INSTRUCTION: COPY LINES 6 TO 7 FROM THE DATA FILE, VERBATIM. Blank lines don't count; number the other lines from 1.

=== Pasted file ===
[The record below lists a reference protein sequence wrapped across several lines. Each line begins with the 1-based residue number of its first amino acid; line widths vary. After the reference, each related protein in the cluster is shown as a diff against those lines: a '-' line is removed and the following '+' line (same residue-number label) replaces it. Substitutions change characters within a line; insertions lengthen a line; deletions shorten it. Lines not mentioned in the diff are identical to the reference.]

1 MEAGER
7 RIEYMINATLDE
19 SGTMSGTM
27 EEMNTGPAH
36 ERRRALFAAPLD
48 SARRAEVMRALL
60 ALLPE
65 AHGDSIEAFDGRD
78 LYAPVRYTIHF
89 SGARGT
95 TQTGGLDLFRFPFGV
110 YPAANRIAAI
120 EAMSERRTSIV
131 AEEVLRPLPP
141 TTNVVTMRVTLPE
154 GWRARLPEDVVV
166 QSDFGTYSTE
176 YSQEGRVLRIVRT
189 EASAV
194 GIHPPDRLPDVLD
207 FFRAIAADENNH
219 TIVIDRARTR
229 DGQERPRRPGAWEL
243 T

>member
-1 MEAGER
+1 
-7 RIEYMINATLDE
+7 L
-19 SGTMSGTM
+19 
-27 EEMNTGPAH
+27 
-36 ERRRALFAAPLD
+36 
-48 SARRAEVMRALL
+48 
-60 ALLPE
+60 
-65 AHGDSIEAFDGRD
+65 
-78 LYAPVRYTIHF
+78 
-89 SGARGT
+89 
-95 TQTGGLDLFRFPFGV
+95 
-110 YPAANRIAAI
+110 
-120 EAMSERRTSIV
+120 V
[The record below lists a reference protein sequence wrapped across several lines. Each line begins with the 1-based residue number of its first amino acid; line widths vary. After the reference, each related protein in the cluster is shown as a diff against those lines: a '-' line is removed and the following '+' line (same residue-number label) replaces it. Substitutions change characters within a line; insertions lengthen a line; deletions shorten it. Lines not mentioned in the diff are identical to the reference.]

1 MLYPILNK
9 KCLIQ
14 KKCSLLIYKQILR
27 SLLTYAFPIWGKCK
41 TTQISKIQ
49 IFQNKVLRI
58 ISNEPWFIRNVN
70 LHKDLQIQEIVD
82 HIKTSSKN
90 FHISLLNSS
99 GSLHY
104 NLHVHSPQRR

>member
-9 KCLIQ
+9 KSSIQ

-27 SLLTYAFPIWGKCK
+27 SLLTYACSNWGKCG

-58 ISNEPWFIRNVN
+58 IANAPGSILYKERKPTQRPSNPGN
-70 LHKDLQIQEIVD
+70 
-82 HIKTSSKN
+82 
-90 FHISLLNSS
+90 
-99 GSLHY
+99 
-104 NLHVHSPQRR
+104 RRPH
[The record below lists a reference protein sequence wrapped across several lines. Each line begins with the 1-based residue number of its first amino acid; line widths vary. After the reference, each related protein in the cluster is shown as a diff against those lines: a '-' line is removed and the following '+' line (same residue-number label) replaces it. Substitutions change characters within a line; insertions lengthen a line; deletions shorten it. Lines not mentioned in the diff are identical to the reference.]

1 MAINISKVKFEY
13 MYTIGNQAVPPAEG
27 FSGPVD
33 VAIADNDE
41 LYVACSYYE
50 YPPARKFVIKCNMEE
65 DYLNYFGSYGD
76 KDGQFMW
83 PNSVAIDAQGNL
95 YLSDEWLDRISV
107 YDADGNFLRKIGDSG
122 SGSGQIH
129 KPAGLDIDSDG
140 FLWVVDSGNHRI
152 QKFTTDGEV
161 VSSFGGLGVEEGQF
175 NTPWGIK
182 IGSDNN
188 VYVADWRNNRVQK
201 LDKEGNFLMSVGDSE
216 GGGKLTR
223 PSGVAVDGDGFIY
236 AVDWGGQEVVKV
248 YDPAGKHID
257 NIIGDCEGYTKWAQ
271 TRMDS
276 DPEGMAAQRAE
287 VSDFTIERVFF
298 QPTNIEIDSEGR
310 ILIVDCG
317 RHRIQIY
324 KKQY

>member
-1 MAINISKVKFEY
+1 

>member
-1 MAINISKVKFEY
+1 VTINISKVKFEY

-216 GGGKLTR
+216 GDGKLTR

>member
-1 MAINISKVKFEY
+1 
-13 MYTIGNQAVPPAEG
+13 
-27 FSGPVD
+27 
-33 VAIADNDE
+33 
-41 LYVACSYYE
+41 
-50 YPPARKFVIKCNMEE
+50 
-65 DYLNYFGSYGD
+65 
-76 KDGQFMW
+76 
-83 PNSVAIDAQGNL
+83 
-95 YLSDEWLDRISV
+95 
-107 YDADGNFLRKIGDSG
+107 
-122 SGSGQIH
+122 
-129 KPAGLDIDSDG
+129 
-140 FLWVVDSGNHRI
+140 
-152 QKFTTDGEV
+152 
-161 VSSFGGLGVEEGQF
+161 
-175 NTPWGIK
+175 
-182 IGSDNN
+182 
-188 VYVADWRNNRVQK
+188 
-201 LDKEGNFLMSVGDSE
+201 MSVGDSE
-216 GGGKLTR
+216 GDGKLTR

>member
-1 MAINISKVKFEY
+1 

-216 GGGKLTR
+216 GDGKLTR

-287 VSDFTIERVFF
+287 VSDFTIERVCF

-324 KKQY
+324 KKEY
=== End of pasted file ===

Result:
36 ERRRALFAAPLD
48 SARRAEVMRALL